With the Budget 2013 round the corner, markets are once again speculating (similar to last year) that the government is considering changes in the rate of Securities Transaction Tax (STT).
The justification being given is that the reduced costs on security transactions will help to broaden the market participation.
The context appears to be persistent with weak market sentiments over the last year (except for last month), global economic concerns and loss of foreign investors' confidence in the economy.
STT was first introduced in 2004 by the then (and current) finance minister P Chidambaram by abolishing tax on long-term capital gains and reducing short-term capital gains tax rate to 10% on transactions in securities.
Several reasons were given in support of such change - that unlike the capital gains tax on transfer of securities, the STT is much easier to implement as collections of taxes will be through the stock brokers at the point of execution of transaction and transmitted centrally through exchanges.
STT was also targeted at foreign institutional investors (FIIs) investing via the Mauritius route and seeking to claim benefit under the tax treaty that India has entered with it. STT would pave the way to collect some taxes from such FIIs as well.
This apart, STT was expected to dampen the furious speculative activity on stock exchanges by day traders and arbitragers, thereby making Indian financial markets less volatile and more efficient. Further, abolition of long-term capital gains would promote investments in the capital market from foreign and retail investors in India.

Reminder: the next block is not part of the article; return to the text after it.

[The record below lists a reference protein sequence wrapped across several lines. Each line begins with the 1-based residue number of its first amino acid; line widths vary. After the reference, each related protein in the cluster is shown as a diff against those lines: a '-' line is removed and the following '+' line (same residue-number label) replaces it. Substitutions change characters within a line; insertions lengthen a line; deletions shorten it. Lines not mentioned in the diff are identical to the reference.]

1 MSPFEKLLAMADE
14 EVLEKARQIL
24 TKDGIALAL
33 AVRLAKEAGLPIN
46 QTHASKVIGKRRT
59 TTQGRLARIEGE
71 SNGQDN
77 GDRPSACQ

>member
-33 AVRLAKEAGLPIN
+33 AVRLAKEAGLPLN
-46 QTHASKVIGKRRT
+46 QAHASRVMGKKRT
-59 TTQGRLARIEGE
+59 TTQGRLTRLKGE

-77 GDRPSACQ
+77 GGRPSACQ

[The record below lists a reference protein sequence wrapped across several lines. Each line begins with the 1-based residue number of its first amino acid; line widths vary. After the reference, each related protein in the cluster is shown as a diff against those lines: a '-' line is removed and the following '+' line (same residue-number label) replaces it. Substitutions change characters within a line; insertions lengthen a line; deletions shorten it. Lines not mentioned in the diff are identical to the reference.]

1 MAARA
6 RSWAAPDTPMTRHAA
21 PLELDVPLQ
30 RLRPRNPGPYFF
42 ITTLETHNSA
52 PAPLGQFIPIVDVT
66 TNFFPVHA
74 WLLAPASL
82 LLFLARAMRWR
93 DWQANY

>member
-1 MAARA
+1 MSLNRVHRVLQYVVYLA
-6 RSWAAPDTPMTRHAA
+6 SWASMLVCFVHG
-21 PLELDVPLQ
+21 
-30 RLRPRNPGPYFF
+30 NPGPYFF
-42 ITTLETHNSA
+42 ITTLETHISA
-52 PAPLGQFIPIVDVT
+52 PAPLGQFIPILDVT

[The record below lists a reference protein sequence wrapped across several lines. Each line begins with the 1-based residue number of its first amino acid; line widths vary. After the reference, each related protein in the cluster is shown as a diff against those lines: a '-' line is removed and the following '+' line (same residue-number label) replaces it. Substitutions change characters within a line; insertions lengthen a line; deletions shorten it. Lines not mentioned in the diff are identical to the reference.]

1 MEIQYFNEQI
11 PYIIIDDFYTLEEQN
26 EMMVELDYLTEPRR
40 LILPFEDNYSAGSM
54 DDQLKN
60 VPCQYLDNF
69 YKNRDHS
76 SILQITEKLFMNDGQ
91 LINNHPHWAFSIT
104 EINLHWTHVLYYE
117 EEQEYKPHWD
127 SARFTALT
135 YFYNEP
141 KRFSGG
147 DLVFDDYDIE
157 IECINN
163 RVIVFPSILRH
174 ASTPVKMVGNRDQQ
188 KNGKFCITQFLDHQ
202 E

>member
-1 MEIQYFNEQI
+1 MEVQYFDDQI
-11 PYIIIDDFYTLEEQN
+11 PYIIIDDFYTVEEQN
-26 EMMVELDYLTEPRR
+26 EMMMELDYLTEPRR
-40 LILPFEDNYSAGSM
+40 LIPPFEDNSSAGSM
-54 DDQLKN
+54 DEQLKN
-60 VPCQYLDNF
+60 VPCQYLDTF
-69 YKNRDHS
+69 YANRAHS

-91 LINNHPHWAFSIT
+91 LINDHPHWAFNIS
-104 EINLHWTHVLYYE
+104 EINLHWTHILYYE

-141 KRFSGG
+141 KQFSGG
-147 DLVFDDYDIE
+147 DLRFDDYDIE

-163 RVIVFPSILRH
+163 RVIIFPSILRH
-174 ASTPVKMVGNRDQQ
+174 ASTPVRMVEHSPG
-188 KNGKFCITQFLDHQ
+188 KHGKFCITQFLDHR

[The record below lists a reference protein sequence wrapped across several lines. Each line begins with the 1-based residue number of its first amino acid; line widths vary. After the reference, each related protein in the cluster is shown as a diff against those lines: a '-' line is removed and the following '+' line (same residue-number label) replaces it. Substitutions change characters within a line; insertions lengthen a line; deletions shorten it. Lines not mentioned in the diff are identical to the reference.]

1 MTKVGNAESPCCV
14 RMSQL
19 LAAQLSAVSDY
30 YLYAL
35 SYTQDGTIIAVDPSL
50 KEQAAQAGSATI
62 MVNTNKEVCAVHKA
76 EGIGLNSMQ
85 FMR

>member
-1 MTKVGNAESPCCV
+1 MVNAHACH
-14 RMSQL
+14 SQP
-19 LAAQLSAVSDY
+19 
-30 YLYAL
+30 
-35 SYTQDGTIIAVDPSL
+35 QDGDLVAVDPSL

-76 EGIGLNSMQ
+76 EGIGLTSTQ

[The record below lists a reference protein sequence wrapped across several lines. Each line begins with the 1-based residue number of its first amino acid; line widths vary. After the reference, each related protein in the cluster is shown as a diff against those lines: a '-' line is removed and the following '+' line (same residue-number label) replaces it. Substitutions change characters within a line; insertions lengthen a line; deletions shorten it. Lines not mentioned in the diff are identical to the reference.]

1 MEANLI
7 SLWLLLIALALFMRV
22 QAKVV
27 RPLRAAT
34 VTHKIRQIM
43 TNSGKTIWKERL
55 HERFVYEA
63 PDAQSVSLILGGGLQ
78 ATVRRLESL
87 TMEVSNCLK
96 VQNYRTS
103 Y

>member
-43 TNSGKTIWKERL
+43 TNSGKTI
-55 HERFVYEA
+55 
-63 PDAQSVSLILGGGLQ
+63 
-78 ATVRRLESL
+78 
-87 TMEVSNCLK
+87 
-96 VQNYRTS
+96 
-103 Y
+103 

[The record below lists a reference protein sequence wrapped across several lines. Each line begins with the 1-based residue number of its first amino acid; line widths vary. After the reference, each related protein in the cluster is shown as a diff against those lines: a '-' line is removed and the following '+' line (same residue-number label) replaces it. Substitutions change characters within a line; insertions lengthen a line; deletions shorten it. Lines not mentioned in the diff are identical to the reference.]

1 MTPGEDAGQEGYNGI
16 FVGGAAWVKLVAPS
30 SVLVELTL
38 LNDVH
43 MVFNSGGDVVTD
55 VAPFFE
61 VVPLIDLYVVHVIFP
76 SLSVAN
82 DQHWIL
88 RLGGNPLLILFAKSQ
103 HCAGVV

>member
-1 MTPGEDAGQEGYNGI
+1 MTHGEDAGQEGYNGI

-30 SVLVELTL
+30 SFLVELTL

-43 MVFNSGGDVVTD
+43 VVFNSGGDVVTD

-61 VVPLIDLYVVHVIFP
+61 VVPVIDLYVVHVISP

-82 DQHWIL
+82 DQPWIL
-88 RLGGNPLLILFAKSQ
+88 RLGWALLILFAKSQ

The STT rates have been marginally revised over the years but still remain broadly in the same range. In an attempt to boost investor sentiments, the Finance Act 2012 has made 20% reduction in STT on delivery-based transactions. There has been no change in STT on derivatives transactions.
Considering the macro-economic outlook, weak investment activity and to ensure adequate liquidity in the system, STT on equity transactions needs to be significantly reduced and withdrawn for derivative transaction.
Withdrawal of STT on derivative is justified - as unlike investors who take delivery; those who trade derivatives churn their trades many times during the day. They play for smaller profits at greater volumes and frequencies. The proportion of STT as part of their profit is, therefore, quite significant.
Globally, stock exchanges impose securities transaction tax or duties on equity-based transactions. But most exchanges shy away from imposing any transaction tax on derivative transactions.
The Indian experience has also been that volumes in both cash and derivative segment on the exchanges have suffered once STT was imposed. STT has made equity segment less viable for brokers involved in jobbing and arbitrage trade and they have shifted to the commodity segment, where no such tax is applicable and is therefore more lucrative.
Detailed study needs to be undertaken by FM to isolate the impact of STT on the current state of stock markets. Any move to reduce STT or to simply abolish should be made by FM only after weighing the intent of introducing it and prevailing macro-economic situation and fiscal deficit of India including the taxes collected through STT route.
(The author is partner, Deloitte Haskins & Sells. The views expressed are personal)